At Yale, English majors have called for the abolition of the core curriculum: the Major English Poets, who include Chaucer, Shakespeare, Milton, et al. Heather Mac Donald and Jay agree Heather-McDonald-Manhattan-Institute-e1437937997277-620x433that this is a tragedy – and an outrage. Ms. Mac Donald is particularly well placed to speak about this, because she was an English major at Yale: and got the good stuff. Students today ought not to be deprived of it – by themselves or others.

This is the topic of an impassioned, Englishy, musicky “Q&A.”

86231President Obama visited Japan, reawakening old debates. Jay’s guest is superbly positioned to comment. He is Christopher Szpilman, a historian of modern Japan, who teaches in Japan. He is a particular expert on the Japanese Right. He is also the son of a famous memoirist: Wladyslaw, who wrote The Pianist. It was made into a movie in 2002. With his guest, Jay discusses this, too.


Garry Kasparov is a great chess champion. He is also a champion of human rights, freedom, and democracy. He is the chairman of the Human Rights Foundation, based in New York. And he was recently at the Oslo Freedom Forum, in Norway.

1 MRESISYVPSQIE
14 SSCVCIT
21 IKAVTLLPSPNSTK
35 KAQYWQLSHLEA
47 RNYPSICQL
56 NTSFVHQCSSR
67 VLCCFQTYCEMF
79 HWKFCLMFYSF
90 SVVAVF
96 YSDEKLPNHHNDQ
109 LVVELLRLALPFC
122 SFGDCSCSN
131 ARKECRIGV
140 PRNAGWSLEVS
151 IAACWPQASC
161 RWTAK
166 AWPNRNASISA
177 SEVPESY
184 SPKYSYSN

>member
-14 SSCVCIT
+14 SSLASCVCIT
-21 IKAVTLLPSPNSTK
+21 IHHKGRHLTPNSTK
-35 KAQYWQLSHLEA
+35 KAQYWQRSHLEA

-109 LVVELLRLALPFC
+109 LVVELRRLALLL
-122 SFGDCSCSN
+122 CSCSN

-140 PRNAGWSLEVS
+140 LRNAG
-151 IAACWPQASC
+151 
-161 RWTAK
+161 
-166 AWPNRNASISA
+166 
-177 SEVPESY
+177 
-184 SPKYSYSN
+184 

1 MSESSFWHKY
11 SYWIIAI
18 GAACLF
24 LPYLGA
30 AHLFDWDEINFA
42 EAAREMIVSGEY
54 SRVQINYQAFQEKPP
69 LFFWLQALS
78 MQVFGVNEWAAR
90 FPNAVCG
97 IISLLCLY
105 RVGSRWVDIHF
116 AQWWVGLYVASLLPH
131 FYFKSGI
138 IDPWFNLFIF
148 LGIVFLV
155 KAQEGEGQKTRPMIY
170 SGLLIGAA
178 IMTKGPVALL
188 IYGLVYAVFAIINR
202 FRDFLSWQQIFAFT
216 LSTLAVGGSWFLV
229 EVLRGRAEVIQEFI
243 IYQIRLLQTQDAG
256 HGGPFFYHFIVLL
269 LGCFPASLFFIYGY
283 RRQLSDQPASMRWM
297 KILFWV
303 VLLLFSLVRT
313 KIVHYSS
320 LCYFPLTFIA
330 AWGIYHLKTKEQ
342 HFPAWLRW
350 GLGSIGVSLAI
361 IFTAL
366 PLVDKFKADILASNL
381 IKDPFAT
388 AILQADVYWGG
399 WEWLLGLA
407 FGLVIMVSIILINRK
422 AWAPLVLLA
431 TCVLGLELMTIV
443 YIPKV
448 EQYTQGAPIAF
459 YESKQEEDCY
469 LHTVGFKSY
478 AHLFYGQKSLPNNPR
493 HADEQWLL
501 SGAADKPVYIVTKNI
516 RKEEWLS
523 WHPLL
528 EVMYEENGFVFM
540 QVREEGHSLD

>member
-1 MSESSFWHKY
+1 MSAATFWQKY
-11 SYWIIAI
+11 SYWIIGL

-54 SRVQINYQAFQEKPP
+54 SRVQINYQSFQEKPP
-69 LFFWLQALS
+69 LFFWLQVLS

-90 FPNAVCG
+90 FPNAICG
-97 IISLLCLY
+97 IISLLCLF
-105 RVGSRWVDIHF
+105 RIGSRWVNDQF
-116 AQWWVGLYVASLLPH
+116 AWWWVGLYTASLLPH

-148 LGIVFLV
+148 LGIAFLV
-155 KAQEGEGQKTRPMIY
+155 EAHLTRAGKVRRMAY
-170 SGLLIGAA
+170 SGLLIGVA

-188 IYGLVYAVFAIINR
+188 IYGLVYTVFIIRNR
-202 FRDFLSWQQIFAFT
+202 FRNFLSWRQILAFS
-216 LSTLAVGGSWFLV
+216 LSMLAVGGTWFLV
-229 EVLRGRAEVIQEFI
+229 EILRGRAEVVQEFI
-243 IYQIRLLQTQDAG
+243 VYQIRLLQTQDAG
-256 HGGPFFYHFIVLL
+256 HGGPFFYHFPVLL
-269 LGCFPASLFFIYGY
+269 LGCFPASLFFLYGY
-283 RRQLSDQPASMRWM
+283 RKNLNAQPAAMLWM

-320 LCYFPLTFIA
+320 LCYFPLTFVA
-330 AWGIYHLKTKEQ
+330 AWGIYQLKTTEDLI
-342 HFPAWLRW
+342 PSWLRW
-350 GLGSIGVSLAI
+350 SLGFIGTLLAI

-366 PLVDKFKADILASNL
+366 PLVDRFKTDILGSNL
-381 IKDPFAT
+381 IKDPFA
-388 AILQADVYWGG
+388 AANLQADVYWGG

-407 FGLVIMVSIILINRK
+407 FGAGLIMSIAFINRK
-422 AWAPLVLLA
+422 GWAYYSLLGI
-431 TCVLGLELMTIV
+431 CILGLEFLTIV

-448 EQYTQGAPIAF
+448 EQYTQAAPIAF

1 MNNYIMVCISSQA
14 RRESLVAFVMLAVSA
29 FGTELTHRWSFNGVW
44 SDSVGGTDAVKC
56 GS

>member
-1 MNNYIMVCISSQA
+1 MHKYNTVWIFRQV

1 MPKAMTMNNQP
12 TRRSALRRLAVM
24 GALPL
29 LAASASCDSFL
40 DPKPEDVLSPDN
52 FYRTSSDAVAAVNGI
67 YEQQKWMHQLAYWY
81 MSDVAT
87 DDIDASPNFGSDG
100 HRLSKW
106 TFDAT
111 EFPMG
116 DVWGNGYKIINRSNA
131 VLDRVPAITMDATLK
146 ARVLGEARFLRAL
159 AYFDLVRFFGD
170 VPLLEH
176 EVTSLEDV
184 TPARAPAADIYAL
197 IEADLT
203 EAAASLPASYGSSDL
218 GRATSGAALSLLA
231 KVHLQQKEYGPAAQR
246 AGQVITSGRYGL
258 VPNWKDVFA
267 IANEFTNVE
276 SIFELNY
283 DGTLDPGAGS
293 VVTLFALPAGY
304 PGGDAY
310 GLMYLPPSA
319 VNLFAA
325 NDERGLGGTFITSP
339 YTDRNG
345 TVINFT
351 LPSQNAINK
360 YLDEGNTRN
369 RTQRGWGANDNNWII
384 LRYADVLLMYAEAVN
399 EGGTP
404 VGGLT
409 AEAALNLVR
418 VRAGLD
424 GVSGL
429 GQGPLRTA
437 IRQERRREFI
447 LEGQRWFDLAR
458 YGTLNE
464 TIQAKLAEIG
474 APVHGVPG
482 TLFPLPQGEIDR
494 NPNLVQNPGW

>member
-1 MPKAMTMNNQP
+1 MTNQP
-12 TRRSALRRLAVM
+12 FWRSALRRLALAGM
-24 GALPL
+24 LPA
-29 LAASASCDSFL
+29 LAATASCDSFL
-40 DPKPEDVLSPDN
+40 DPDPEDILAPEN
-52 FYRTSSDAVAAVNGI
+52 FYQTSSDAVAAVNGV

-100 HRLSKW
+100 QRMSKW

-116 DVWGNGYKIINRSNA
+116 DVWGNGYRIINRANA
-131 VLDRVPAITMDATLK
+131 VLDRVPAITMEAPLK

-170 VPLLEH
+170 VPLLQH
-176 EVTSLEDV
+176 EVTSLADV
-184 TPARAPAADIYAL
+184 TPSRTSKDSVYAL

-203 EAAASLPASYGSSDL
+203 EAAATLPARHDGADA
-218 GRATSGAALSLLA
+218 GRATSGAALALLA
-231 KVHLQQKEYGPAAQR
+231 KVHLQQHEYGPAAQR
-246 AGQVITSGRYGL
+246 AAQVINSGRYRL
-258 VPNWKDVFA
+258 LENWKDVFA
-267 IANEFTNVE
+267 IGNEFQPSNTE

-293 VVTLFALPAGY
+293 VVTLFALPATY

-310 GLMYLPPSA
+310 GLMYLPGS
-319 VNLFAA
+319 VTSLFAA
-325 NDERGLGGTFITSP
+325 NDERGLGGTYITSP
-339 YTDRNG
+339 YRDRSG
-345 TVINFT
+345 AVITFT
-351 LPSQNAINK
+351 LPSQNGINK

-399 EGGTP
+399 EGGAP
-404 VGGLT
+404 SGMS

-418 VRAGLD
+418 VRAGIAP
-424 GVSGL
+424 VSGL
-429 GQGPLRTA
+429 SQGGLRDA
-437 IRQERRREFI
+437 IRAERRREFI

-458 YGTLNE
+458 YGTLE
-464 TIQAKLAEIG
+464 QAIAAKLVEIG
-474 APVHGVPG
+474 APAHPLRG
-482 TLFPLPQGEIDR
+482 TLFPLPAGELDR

Kasparov’s new book is Winter Is Coming: Why Vladimir Putin and the Enemies of the Free World Must Be Stopped.

Antonio Ledezma is the mayor of Caracas. He is also a political prisoner – a prisoner of the chavista government, led by Nicolas Maduro. He was arrested last year, brutally. He was arrested because he is a democrat and the chavistas are not.

Freedom is eroding fast in Venezuela.

Anastasia Lin has an unusual résumé, and she has led an unusual life. She is a Chinese-Canadian actress. And beauty queen. And human-rights advocate. She is a practitioner of Falun Gong. In 2015, she was crowned Miss World Canada. But the international competition was held Anastasia+Lin, China. And the Chinese dictatorship blocked her from coming. And put terrible pressure on her family.

She and Jay talk about this most unusual life. And Anastasia Lin has profound things to say about the West and its dealings with police states.

2D7A29137-D28A-C9EA-582D565F14B0865C.jpg.pagespeed.ce_.1fRZy2rq4uJay’s guest is the grandson of the late Omar Sharif. Like his grandfather, this Omar Sharif – Omar Sharif Jr. – is an actor. And an Egyptian. He is also a model and a gay-rights activist. He is a speaker at the Oslo Freedom Forum, in Norway. That’s where Jay caught up with him, for a most interesting conversation: about Omar Sharif, about coming out gay, about coming out half-Jewish at the same time, about the aftermath of these revelations, about Arab societies at large, etc.

Coming out gay and half-Jewish would not provoke even a yawn in many places. In Egypt? Put it this way: Omar Sharif Jr. did a very gutty thing.

Oswaldo Payá was a great Cuban democracy leader. He was killed by the regime in 2012. His daughter, at some risk, is carrying on his work. Jay talked with Rosa María Payá at the Oslo Freedom Forum, the annual human-rights conference in the Norwegian capital. They talked about her dad, of course. And her upbringing, and the murder, and President Obama, and many other things.